FairWinds Partners — August 24, 2012
These days, you’d be hard pressed to find a person who owns a personal computer and has a checking account that doesn’t utilize online banking in some capacity, whether to pay their bills, check their balance, or transfer funds. But with the ease and convenience of online banking comes a certain degree of risk, specifically, a risk of fraud. Just as you’d be hard pressed to find someone who doesn’t use online banking, you’d be equally hard pressed to find someone who hadn’t at some point received a sketchy email from a scammer masquerading as a “bank,” luring users to enter their personal and account information.
This type of scam is called phishing, and it’s become something of a scourge for the Banking and Financial Services industries. It’s also one of the reasons the American Bankers Association (ABA) and the Financial Services Roundtable (FSR) submitted an application for the .BANK gTLD.
In an interview with BankInfoSecurity, the ABA’s Doug Johnson, who is responsible for overseeing risk management policy for the organization, points out that not only will the ABA and FSR be able to control who can register a domain name in .BANK, but the applicants also developed a set of 31 security standards, including higher levels of authentication, that they recommended ICANN require all financial-related gTLDs to follow. These two factors are designed to minimize the occurrence of phishing on domains in the .BANK gTLD, which cost the Financial industry approximately $2.5 billion in losses last year. In time, Johnson argues, consumers will learn to place greater trust in .BANK domains than in other, less strictly regulated domains.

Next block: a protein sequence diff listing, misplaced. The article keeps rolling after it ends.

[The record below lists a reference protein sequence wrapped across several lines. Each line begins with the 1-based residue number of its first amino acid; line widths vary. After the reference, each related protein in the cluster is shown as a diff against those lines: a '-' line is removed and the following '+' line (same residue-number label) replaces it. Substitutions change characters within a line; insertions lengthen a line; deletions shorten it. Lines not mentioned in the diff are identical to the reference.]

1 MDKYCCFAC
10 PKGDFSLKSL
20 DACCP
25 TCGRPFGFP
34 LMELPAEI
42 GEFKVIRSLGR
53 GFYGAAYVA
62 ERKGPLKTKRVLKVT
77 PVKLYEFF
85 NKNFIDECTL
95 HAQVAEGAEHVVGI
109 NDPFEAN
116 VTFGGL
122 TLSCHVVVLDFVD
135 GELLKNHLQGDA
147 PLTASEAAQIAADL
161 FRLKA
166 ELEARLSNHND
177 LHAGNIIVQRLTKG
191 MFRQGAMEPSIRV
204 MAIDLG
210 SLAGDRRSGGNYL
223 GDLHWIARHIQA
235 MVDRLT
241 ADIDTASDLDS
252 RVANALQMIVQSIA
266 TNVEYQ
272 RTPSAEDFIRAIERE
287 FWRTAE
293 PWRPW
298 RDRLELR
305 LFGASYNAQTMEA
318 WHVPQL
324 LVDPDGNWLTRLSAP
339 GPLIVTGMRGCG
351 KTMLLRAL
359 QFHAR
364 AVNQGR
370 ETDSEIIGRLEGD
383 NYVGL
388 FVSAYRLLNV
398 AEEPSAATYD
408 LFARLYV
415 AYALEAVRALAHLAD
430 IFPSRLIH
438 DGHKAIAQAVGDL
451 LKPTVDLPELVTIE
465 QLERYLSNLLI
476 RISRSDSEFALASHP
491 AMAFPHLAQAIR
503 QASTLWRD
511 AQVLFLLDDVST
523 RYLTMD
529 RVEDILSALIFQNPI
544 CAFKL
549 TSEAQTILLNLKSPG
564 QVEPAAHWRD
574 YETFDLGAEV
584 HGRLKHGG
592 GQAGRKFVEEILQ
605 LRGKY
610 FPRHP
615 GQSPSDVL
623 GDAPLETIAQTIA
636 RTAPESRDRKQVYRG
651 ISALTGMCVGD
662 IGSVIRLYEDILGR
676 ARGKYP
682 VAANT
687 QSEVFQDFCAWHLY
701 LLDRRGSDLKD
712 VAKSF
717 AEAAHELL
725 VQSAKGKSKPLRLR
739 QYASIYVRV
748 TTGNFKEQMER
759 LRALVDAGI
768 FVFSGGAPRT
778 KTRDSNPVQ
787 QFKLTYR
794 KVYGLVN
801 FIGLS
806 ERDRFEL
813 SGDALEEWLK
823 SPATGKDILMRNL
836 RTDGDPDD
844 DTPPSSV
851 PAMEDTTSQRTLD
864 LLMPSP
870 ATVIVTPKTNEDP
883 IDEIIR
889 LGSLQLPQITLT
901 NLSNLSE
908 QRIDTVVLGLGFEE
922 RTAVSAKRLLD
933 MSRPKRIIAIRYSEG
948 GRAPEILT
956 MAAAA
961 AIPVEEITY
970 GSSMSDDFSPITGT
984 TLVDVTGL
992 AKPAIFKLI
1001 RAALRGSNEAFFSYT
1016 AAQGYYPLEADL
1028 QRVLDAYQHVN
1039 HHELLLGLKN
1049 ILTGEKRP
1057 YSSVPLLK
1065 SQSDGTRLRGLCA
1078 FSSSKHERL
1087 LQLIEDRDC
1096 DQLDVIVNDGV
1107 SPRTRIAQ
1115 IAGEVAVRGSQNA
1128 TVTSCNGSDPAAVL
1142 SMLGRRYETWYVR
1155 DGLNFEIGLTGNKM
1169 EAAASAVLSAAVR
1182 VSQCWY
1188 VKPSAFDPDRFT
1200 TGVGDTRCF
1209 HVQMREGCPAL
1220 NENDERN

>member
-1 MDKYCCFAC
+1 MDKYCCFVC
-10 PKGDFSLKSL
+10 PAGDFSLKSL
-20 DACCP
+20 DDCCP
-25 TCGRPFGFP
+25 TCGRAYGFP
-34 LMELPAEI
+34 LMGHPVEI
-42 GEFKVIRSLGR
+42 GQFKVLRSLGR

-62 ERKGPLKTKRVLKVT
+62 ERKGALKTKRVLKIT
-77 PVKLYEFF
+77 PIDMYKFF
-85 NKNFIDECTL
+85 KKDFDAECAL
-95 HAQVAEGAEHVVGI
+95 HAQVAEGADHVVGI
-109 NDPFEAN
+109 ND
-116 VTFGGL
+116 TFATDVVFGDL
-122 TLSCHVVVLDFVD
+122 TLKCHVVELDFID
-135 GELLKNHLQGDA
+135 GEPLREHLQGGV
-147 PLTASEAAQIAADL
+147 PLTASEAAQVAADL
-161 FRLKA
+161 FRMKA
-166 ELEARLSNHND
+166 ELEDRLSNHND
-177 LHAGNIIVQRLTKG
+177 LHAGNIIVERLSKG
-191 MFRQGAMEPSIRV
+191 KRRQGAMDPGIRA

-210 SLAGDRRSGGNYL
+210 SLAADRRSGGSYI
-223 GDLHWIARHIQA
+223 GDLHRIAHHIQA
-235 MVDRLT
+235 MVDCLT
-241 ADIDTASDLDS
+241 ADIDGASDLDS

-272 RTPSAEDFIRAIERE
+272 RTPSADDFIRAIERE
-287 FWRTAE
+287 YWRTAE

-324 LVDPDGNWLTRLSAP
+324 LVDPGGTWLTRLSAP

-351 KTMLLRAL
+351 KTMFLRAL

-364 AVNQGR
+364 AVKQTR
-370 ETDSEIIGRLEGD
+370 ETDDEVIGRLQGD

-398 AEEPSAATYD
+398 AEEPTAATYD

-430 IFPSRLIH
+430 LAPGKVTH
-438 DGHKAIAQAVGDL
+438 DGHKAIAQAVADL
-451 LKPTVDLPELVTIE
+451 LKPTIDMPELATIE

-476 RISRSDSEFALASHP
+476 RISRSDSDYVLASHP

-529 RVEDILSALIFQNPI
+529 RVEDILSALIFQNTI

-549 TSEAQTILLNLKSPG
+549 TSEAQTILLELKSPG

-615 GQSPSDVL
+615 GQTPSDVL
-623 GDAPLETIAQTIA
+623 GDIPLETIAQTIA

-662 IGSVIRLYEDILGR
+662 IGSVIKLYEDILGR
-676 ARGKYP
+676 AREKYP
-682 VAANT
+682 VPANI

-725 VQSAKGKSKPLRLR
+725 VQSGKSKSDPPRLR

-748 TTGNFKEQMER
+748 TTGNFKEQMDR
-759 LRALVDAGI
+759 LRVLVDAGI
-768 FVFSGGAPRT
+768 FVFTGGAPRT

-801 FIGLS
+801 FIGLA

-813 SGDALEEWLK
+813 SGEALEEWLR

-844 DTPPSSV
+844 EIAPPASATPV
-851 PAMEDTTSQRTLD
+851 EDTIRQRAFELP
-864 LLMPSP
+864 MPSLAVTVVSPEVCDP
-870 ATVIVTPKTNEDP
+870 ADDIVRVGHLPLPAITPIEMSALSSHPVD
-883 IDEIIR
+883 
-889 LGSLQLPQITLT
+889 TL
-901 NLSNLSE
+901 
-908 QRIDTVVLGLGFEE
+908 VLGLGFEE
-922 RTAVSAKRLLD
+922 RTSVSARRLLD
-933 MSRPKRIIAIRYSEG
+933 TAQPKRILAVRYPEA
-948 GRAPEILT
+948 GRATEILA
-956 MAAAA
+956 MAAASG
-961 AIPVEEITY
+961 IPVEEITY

In a recent Wall Street Journal article, FairWinds’ co-founder Josh Bourne agrees that if financial companies put in the effort to communicate to customers that new gTLD domains – whether they end in .BANK or .BARCLAYS, for example – are the best and most secure places to access their accounts, banking information, and other financial content, then users will in fact learn to trust those domains more than others. When it comes to navigating the Web, if an Internet user ends up on a site with an unfamiliar domain, he or she can err on the side of getting out of there.
But that doesn’t mean that the gTLDs themselves will be a panacea to the phishing problem. While the domains themselves can provide customers with “a tool that they know is proof positive that is their bank,” as Josh put it, the companies themselves (and in the case of .BANK, the ABA and FSR) will also have to do some legwork to ensure that users know the tool is out there for them to utilize. And it’s also important that these companies remember that any email address, regardless of the domain, can be spoofed. So even in the new gTLD future, Internet users must still be vigilant when scrutinizing emails that appear to come from banks.
It is worth noting that another organization, Dotsecure Inc., has also submitted an application for .BANK. The ABA and FSR’s application is community-based, though, meaning that unless they fail to meet the community requirements, they will likely beat out Dotsecure Inc. for this gTLD.